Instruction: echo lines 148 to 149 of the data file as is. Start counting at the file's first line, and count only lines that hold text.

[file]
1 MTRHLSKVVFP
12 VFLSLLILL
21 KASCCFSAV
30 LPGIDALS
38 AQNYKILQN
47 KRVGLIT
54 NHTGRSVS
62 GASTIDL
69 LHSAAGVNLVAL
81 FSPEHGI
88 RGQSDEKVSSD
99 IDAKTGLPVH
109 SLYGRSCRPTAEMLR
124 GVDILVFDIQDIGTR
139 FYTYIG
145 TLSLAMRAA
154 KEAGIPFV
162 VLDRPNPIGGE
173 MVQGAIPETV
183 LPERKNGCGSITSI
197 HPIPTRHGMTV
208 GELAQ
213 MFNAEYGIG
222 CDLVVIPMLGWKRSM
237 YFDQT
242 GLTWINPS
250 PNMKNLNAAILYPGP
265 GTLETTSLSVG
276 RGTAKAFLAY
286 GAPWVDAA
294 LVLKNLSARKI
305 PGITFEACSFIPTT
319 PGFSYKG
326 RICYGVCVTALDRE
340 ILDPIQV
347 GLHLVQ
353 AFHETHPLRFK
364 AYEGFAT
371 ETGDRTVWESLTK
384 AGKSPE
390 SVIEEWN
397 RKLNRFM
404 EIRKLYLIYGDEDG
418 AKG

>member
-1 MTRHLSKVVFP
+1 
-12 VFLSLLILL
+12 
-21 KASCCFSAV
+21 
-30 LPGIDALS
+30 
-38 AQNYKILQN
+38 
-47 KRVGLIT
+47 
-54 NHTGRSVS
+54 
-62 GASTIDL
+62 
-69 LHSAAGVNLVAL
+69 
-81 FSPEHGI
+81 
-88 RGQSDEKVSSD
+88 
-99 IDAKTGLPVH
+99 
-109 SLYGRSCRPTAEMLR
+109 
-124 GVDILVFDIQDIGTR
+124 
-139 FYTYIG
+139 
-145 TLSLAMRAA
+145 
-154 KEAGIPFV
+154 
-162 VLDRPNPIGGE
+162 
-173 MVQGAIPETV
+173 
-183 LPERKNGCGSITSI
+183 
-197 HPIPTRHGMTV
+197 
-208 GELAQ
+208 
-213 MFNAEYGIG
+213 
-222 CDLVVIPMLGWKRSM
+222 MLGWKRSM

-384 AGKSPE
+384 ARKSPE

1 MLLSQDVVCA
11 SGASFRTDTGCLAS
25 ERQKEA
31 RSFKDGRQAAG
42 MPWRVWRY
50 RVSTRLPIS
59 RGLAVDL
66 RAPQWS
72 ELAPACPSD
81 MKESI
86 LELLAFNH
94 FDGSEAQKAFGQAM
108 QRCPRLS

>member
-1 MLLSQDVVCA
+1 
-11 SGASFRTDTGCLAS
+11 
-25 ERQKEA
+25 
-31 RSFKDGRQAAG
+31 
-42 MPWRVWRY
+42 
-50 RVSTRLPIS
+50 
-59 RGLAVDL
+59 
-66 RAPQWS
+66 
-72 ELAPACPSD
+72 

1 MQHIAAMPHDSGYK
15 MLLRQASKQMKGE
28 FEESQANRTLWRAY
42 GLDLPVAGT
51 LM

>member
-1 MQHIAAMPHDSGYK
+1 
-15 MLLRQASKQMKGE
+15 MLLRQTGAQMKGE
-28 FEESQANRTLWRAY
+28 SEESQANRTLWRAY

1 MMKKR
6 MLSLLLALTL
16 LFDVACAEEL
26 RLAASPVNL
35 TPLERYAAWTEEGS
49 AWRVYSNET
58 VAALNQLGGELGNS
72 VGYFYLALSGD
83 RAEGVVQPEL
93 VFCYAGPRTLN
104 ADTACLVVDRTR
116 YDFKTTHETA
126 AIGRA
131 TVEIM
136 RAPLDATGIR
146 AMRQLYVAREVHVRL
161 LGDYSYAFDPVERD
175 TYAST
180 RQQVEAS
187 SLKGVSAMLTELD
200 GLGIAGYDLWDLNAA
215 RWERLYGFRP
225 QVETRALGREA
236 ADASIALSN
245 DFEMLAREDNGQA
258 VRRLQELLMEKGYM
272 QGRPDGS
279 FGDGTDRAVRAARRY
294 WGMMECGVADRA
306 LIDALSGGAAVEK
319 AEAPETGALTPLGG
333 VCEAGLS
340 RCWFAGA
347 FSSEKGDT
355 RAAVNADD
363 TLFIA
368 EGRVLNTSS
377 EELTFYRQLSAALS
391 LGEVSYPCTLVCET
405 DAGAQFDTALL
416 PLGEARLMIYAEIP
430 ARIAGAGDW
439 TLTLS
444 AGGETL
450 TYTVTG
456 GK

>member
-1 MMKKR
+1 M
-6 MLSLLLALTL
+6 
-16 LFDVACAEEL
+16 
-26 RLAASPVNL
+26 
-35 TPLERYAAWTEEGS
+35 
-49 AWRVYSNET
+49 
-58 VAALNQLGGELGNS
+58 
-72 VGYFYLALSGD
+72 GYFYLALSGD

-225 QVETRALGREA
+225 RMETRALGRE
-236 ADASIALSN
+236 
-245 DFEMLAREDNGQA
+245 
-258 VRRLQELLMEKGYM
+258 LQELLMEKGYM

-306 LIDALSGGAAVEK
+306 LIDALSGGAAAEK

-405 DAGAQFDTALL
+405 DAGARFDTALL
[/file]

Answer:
83 RAEGVVQPEL
93 VFCYAGPRTLN